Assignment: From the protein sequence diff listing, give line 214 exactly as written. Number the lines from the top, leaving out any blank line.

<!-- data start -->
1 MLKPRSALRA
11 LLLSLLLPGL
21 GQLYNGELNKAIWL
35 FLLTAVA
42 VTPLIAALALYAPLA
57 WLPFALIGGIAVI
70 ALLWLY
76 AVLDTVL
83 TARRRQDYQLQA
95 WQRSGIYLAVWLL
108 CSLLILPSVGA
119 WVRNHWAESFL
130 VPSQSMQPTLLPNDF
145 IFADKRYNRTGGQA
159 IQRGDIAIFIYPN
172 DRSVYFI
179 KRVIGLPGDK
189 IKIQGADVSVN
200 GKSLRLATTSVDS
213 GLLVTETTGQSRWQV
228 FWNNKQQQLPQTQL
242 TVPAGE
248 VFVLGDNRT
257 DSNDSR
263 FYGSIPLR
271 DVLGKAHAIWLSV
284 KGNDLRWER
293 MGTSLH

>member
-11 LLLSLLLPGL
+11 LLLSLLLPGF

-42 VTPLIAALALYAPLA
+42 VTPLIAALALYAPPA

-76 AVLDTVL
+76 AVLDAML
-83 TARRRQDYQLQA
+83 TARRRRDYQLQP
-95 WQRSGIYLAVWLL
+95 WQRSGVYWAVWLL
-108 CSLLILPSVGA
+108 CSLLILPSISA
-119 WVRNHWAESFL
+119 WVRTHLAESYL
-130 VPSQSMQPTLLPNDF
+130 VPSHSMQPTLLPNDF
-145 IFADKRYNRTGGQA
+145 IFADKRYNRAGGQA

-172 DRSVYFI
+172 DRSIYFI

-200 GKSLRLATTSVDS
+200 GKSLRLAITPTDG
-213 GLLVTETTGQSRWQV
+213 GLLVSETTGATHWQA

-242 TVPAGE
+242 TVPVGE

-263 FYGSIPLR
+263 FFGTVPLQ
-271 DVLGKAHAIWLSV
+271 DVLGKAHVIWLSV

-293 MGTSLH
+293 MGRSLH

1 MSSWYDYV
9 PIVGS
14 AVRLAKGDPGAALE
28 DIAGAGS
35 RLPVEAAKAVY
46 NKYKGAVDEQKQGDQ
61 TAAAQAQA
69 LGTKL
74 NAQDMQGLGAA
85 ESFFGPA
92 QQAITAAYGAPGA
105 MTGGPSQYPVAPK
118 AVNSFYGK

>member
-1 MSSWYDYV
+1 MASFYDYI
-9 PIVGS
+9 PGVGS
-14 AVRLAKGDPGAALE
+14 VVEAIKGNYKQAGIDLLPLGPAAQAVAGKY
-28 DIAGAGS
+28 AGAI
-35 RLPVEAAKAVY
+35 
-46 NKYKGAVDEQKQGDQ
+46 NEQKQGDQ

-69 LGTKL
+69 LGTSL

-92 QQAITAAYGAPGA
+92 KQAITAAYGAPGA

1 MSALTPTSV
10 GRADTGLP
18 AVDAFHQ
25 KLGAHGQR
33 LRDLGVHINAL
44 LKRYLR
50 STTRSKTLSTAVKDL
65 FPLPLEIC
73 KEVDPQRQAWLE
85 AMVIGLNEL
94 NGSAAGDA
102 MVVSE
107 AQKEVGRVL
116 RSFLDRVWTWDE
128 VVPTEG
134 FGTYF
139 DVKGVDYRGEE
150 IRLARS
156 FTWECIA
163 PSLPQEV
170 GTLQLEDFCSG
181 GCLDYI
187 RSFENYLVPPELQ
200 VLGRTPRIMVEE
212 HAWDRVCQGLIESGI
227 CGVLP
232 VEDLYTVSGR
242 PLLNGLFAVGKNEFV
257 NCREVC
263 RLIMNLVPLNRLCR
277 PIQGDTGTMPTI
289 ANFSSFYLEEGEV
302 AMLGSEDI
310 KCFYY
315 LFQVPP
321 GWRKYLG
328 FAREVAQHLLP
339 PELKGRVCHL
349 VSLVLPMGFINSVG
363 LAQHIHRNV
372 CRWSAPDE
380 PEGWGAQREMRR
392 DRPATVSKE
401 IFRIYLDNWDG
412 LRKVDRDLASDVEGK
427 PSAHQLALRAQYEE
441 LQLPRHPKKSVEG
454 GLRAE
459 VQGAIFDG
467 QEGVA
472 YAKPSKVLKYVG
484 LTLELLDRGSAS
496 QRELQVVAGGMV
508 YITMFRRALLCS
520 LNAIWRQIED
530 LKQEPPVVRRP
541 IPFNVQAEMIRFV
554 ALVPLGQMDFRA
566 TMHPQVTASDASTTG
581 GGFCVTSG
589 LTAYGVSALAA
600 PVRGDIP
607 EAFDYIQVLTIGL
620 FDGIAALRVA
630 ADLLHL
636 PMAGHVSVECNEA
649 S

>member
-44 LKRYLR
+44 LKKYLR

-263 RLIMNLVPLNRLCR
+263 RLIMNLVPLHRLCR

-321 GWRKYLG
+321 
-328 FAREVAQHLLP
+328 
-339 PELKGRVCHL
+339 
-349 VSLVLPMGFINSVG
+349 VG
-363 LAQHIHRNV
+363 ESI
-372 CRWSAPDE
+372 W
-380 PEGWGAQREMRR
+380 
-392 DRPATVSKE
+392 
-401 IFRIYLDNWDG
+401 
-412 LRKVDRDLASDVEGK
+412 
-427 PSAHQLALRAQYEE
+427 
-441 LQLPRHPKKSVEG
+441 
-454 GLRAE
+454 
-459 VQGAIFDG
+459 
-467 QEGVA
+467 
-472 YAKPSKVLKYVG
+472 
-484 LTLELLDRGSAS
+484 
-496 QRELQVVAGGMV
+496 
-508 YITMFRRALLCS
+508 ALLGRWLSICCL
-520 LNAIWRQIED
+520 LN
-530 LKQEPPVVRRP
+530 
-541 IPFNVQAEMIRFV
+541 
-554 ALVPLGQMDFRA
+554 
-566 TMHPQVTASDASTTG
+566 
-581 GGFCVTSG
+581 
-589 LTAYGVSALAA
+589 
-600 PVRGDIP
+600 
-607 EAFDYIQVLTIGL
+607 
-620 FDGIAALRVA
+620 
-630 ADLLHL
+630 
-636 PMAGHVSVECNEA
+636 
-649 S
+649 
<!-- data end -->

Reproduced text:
-589 LTAYGVSALAA